My point here is that this particular "political game" will ultimately sting anyone running a nationwide campaign, and Obama was right the first time that politics really ought to be about addition, not subtraction. It's ultimately pointless to pressure presidential candidates into "rejecting the support" of even their most extremist supporters. So long as the candidate denounces the offensive views, in clear and uncertain terms, then ultimately it's up to the supporter to decide whether to stick with the candidate.

    Personally, I am tickled pink that unreconstructed types like Donnie McClurkin or Eddie Long are supporting presidential candidates like Obama and Clinton who are committed to a wide array of gay civil rights protections. I hope they do all they can to get them elected!

    So long as the candidate doesn't waver from denouncing their bigotry, that ought to be enough.

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    Comments

    1. Greg on Feb 29, 2008 10:18:57 AM:

      Sometimes leadership is about subtraction. There are just some people whose views and actions are so unacceptable and so morally wrong that they must be rejected, and, as the course of history has taught us, sometimes worse. As a Chicagoan and close watcher of Minister Farrakhan I am all too familiar with his extraordinary biggotry (think David Duke or Fred Phelps), and I would be one to say, if he ever said he supported me, "well I don't support you and want nothing to do with you until you either recant your vile words and/or cease your hateful actions." End of discussion. Because with people like Farrakhan, no other discussion can be had.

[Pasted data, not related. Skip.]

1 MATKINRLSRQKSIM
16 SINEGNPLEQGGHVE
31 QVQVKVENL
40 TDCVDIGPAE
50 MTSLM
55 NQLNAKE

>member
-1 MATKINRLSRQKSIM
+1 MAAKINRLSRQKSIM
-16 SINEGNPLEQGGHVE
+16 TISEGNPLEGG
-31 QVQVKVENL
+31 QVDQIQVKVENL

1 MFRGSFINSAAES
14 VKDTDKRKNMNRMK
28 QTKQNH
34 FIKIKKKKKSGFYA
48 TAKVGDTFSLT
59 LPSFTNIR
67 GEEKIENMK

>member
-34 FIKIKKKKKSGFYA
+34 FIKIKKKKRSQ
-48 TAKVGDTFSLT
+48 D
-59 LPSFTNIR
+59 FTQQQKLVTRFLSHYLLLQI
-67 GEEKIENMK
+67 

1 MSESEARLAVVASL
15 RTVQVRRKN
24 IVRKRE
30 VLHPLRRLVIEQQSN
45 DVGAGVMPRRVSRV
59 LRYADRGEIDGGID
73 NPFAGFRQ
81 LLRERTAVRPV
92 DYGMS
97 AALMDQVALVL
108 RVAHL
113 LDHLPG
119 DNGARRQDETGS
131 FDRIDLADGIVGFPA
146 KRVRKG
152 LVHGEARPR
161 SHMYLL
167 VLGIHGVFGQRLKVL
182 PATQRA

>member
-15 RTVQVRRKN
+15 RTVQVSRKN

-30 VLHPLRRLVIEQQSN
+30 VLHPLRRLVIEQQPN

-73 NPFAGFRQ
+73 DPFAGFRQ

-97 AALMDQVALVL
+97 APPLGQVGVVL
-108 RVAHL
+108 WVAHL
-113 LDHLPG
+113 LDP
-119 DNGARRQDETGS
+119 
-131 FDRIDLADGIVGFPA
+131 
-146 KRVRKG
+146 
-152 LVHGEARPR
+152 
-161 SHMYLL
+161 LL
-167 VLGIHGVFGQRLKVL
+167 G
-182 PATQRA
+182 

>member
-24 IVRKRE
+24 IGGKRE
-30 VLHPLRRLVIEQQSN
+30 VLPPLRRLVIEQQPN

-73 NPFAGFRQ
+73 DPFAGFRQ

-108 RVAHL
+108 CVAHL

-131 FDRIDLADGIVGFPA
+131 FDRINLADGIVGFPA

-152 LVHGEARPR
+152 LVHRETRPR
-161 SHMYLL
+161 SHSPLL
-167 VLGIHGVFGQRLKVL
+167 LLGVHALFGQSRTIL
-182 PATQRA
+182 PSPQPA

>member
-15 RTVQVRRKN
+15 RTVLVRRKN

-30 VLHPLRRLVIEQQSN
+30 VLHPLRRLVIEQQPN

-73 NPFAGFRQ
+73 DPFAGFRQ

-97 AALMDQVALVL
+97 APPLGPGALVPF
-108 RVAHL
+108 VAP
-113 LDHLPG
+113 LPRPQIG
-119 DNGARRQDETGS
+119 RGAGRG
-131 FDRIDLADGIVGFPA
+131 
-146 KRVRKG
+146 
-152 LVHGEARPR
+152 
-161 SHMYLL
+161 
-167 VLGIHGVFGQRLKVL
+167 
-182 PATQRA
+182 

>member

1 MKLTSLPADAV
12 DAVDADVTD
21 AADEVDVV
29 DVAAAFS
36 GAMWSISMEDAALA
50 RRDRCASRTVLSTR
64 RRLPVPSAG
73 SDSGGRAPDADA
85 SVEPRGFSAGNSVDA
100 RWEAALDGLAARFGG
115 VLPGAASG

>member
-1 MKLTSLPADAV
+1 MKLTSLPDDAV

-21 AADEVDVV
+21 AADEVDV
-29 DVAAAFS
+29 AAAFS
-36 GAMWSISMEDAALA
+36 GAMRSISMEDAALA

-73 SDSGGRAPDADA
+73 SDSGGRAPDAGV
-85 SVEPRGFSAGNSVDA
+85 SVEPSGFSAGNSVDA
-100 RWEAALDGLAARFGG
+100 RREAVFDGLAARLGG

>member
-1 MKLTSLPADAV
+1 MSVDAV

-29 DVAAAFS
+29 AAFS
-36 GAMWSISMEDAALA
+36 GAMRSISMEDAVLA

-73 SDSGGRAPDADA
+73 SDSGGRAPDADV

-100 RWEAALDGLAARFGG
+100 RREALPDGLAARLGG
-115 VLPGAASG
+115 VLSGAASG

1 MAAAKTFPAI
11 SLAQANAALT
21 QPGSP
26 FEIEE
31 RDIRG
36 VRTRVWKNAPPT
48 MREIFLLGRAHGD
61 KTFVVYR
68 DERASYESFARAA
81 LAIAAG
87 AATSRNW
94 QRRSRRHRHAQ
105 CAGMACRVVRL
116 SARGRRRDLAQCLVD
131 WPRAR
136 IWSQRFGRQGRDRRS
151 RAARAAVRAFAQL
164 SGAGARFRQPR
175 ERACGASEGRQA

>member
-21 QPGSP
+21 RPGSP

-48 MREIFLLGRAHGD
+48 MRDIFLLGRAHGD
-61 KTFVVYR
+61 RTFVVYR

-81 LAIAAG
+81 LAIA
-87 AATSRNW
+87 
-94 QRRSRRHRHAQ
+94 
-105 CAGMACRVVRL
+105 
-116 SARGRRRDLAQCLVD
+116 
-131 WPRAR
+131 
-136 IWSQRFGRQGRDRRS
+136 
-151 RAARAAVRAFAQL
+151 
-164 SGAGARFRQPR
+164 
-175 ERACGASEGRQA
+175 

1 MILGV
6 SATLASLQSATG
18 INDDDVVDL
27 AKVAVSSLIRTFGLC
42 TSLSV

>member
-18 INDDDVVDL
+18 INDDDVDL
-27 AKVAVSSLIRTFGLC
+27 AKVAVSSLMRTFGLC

1. kiki on Feb 29, 2008 8:27:09 PM:

      Thank you for your very wise comments. Nuanced and sensible is a rarity these days and you aced it.
      Denouncing and Rejecting for too long has been consigned to Blacks denouncing Blacks and I will be glad when that piece of plantation mentality dies a bitter tragic death.


      Obama/ Webb 08

    1. kiki on Feb 29, 2008 8:28:08 PM:

      Thank you for your very wise comments. Nuanced and sensible is a rarity these days and you aced it.
      Denouncing and Rejecting for too long has been consigned to Blacks denouncing Blacks and I will be glad when that piece of plantation mentality dies a bitter tragic death.


      Obama/ Webb 08